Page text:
First Edition Cycling News for January 21, 2007
Edited by Steve Medcroft
Elmiger sprints into overall lead at the TDU
By Mark Zalewski in Willunga, South Australia
Dark clouds greeted the riders for the second day in Saturday's penultimate stage of the Tour Down Under, with many expecting today to be a storm of activity in the fight for the overall lead. With second place Martin Elmiger (AG2r Prevoyance) sitting one second behind race leader Karl Menzies (Australia - UniSA) it was sure to be an all out battle to the line. At the start Elmiger was all quiet on the race strategy, saying only that he would be watching Menzies. As it turns out, Elmiger was targeting the KOM to make his move, but had to settle for the time bonuses on the finish line, leapfrogging Menzies in the outright standings via the two seconds he earned with a third place sprint finish, behind winner Pieter Ghyllebert (Chocolade Jacques - Topsport Vlaanderen).
"It was my goal today to make up some seconds in the mountains but it came down to the final, so I had to sprint," said Elmiger. "We played a good card with Simon Gerrans and Yuriy Krivtsov in the front with me. They were going hard because the [leader's] jersey was behind by thirty seconds after the hill. I was thinking that's it for us, but then they chased hard behind and I had to sprint for third and for the jersey."
See the full report, results and photos from Stage 4 of the Tour Down Under here.
Cycling's oldest rider still motivated at the TDU
By Jean-François Quénet in Willunga
Since Viatcheslav Ekimov's retirement from competitive cycling at the GP Plouay last year, Laurent Brochard, now 39, is the oldest rider of the Pro Tour but none the less motivated. At his first participation in the Tour Down Under, he went on stage again in Willunga for leading the sprint points competition after being active in the daily breakaway. At km 58.8, he came 2nd to Hans Dekkers from Agritubel but when the duo sprinted again at the same windy place of Snapper Point nearby Aldinga Beach 42 kilometers later into the race, the result was the other way round.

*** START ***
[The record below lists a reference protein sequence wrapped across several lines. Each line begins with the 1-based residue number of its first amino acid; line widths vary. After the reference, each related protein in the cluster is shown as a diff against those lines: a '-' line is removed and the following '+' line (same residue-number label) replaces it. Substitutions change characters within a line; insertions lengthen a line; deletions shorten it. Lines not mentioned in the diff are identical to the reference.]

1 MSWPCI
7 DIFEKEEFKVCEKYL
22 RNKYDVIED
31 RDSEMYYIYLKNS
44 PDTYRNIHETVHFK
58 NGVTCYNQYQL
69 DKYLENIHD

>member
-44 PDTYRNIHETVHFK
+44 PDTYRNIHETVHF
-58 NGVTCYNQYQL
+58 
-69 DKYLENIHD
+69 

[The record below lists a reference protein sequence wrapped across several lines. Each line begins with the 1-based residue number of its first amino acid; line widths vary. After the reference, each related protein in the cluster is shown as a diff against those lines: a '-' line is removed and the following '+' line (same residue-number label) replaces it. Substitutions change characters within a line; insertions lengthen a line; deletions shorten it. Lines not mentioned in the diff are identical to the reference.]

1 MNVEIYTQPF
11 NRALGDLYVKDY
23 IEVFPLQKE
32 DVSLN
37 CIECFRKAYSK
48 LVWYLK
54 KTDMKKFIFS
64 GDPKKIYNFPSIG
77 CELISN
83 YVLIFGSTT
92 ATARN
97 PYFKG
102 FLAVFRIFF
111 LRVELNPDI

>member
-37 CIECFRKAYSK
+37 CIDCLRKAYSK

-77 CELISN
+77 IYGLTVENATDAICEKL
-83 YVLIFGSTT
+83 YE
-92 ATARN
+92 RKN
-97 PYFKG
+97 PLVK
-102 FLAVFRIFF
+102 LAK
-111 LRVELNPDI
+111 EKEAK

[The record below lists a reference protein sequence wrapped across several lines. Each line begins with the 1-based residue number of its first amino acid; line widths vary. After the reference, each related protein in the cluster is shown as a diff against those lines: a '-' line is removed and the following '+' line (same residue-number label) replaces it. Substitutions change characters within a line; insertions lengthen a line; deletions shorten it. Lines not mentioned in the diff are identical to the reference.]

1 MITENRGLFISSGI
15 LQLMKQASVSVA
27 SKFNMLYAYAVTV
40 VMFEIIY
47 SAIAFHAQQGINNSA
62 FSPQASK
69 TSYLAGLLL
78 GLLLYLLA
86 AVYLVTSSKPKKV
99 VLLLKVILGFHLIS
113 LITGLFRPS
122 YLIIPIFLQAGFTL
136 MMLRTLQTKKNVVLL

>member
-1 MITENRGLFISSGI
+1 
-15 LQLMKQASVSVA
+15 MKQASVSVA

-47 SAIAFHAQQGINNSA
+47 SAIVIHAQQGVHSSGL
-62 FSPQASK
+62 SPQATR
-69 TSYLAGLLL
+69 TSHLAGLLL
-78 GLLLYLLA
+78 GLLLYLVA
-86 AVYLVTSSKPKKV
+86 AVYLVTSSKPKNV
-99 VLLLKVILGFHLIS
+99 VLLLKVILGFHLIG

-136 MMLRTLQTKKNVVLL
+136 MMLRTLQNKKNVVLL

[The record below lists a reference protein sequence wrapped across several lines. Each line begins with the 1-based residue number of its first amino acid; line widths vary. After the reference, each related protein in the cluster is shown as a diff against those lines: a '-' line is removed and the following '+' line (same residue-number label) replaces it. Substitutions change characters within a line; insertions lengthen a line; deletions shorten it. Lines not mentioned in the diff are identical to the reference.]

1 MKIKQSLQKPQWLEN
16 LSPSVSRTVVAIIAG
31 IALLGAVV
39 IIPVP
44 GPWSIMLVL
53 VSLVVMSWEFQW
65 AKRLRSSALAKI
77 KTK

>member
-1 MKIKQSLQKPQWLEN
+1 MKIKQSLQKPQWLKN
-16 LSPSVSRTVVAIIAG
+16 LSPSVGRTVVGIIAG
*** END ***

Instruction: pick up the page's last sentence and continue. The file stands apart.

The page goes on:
Not only does Brochard have kept his dedication to the sport intact but he's still as fast as ten years when he outsprinted Bo Hamburger and Leon van Bon for becoming the world champion close to another beach (la concha) and another ocean (the atlantic) in San Sebastian, Spain.
That year (1997), he started suffering back problems. The following season, he actually suffered more from the infamous Festina affair, but he didn't got operated from his herniated disc. He underwent light therapies and took some rest but still managed to get a win once upon a time: Tour of Poland in 2002, Critérium International in 2003, Etoile de Bessèges in 2004, Paris-Camembert in 2005 but nothing in 2006 when he suffered more. In March last year he had no choice but finally have an operation.
"I came back too quickly, he told Reuters in Adelaide this week. During the first time trial of the Tour de France, the position on the bike affected one of my legs again and I was forced to pull out of the race. My season was over. But I never imagined this could be the end of my career."
At some stage his contract renewal with Bouygues Telecom was questioned but team manager Jean-René Bernaudeau knew that Brochard's well-known professionalism could help his young guns to learn their job under his influence, which is the case for Dimitri Champion at the Tour Down Under. Although the French veteran isn't exactly a hard worker in training and despite his association with his brother who he builds cycling frames with, he stated: "I have worked more than usual during this off-season for regaining the muscles I had lost because of my long break last year."